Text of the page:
Three coaxial RCA digital inputs (marked as "2," "3" and "4" on front-panel input selector).
Two ¼" headphone jacks on front.
Left jack mutes line outputs, right doesn't (internal jumper can defeat the mute).
+4dBu @ 0 dBFS at default -20 dB pad setting.
+4 dBu at -20 dBFS (+24 dBu at 0 dBFS) at 0 dB pad setting.
(-30 dB and -10 dB pad settings also available).
RCA (-10 dBV).
No digital outputs.
110 VAC or 220 VAC (switched), 50-60 cps, IEC connector.
Anything from 90~145 VAC or 175~ 285 VAC is fine.
No power switch; always on even if muted.
Measured Power Consumption (120 VAC 60 cps): 12.8 watts "off," 13.2 watts on.
Remote Control: two AAA.
Size, including projections
8" wide × 9½" deep x 1⅞" tall including feet.
(205 × 235 × 47 millimeters.)
Included Remote Control
Measured with 2-AAA cells:
MADE IN THE UNITED STATES OF AMERICA.
Two brand-new AAA cells.
Bound, printed manuals and paperwork.
Benchmark DAC1 HDR Remote Control.
Inside, Benchmark DAC1 HDR. enlarge.
Volume Control & Motor, Benchmark DAC1 HDR. enlarge.
The DAC1 HDR is a solid piece of professional equipment that just works without any fooling around.
It's clean: what comes out is exactly what goes in; nothing more, nothing less.
It has no fans and makes no noise.
If used to amplify the analog output of an iPod Touch with the 600 Ω Beyer DT 880, it sounds the same, except of course if you need more gain. At unity gain, there is no difference, which is better than most of the audiophile tweak amps that have come here.
Used as a headphone amp with the 600 Ω Beyer DT 880, bass is deep, tight and solid, helped by the DAC1 HDR's no-nonsense zero output impedance.
Gain is limited as-shipped with low-sensitivity headphones. I moved the internal jumper from its default -10 dB attenuation to 0 dB attenuation, and even at this maximum gain, if fed from an iPod or similar 1 V RMS @ 0 dBFS analog output device, won't always have all the gain (sensitivity) you might want for hearing details in softer sections. Fed from digital it's more sensitive, but still not as sensitive as the Apogee Duet 2. The Duet 2 has more gain controlled over a larger range, but the Duet 2 has 30 Ω headphone output impedance which leads to more low-frequency distortion.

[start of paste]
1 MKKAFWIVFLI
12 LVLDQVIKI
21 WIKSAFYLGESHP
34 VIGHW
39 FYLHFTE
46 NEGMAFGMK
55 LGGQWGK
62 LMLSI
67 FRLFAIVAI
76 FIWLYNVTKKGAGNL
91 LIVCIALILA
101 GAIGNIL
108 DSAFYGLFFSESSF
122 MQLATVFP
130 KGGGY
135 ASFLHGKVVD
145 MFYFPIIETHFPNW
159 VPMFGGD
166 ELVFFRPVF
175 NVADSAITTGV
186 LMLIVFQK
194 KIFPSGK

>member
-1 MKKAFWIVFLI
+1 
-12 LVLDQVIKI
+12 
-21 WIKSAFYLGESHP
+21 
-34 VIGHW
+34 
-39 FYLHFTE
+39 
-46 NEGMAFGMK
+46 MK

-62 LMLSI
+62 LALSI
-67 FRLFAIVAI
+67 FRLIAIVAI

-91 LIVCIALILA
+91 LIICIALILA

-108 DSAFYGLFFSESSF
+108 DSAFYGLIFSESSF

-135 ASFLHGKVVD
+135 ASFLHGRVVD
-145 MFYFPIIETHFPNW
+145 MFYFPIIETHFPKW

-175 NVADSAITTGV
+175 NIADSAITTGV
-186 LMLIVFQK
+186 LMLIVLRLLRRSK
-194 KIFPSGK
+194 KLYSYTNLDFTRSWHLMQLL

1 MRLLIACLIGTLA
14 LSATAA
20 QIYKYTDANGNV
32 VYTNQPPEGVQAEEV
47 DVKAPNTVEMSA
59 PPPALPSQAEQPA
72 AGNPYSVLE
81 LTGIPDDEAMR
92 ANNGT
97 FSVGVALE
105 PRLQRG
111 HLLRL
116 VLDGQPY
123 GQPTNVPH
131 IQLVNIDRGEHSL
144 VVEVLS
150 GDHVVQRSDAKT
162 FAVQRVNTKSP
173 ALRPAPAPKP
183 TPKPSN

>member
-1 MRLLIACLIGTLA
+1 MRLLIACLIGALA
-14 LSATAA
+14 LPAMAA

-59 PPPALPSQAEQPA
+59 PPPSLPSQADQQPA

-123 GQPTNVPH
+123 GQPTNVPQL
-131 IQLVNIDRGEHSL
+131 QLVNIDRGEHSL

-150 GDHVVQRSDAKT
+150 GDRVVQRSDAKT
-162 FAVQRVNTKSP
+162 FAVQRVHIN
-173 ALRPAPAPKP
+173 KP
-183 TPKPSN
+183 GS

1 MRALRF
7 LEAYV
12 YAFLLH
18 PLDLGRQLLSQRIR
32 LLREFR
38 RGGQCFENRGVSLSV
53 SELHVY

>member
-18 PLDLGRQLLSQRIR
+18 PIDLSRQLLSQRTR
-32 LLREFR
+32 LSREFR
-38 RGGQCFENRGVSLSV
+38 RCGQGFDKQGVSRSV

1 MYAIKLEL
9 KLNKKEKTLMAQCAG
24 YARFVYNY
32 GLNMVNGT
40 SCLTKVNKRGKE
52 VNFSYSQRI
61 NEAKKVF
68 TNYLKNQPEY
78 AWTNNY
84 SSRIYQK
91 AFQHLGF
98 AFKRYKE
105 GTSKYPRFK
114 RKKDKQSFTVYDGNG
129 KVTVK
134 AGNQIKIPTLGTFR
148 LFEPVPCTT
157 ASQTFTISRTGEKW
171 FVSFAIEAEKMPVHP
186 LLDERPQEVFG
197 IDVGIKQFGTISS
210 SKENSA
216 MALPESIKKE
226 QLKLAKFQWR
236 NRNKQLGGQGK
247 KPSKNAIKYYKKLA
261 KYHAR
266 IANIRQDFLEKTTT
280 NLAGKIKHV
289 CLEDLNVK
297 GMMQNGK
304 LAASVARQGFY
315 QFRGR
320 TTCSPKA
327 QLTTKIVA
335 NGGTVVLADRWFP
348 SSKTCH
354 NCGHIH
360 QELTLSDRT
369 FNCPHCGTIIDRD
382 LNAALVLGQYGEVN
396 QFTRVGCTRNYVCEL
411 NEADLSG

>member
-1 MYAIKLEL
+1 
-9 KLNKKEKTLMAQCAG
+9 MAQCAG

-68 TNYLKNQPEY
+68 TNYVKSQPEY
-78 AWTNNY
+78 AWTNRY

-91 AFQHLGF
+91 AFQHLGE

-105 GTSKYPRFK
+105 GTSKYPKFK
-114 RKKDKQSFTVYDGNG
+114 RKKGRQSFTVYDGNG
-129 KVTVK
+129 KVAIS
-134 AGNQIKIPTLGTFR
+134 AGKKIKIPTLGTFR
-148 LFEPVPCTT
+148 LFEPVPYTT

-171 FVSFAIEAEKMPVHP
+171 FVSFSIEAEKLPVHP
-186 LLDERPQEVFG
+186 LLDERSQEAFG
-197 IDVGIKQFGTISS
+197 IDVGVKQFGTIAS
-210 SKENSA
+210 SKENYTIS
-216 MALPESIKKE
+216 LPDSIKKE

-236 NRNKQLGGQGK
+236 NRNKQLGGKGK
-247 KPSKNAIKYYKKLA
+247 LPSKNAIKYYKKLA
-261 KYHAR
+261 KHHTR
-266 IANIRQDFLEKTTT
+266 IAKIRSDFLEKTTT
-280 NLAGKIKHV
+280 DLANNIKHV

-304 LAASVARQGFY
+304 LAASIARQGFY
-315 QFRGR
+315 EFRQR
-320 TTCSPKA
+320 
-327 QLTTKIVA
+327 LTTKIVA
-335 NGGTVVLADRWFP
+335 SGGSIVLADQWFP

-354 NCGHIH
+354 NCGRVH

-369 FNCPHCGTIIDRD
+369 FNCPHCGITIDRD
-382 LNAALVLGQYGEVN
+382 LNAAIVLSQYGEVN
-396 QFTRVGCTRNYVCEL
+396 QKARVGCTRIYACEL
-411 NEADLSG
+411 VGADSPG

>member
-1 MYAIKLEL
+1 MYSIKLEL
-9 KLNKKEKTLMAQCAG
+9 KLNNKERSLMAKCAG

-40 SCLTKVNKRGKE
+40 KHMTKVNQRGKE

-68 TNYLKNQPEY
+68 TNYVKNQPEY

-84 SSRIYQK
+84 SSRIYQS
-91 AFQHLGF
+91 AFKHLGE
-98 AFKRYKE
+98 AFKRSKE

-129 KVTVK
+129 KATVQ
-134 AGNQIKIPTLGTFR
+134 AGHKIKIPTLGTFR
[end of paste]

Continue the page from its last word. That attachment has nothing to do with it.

There is no audible noise from the headphone jacks with the volume down, even with super-sensitive Beyer T70p headphones at the full 0 dB internal gain setting. With this setup and the volume cranked, there will be some noise without music, but these same settings will also result in over 120 dB SPL if the music started! With the T70p you don't want to move the factory jumper away from -10 dB, and with even the 32 Ω Beyer DT 880s, you won't hear any noise at all even with the internal jumpers set to 0 dB.
Software and Installation
There is no software needed and no firmware to update. As a piece of professional gear, just plug-in and enjoy the music.
Ergonomics & Usage top
The DAC1 HDR just goes.
There's no funny business and no software with which to screw.
Plug it in, tap the SOURCE knob to wake it up, spin the source knob to select your preference, and adjust the volume control to taste.
The SOURCE knob rotates to select each in order, which is far better than having to tap a button repeatedly seven times to go back one. With the DAC1-HDR, just turn the SOURCE knob one way or the other to select one input or another.
There is no power switch; the knob marked power is just a mute control.
The unit runs cozily warm but not hot; about the same as a person. I'd rather not leave my iPod on top of it.
Analog & Headphone Outputs